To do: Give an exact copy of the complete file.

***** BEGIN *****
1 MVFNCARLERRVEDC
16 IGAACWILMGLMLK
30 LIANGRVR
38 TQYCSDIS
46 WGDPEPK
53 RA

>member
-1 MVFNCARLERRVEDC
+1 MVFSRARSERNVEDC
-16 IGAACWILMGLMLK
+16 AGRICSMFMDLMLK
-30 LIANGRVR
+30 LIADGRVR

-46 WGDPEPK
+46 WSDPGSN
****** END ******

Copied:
1 MVFNCARLERRVEDC
16 IGAACWILMGLMLK
30 LIANGRVR
38 TQYCSDIS
46 WGDPEPK
53 RA

>member
-1 MVFNCARLERRVEDC
+1 MVFSRARSERNVEDC
-16 IGAACWILMGLMLK
+16 AGRICSMFMDLMLK
-30 LIANGRVR
+30 LIADGRVR

-46 WGDPEPK
+46 WSDPGSN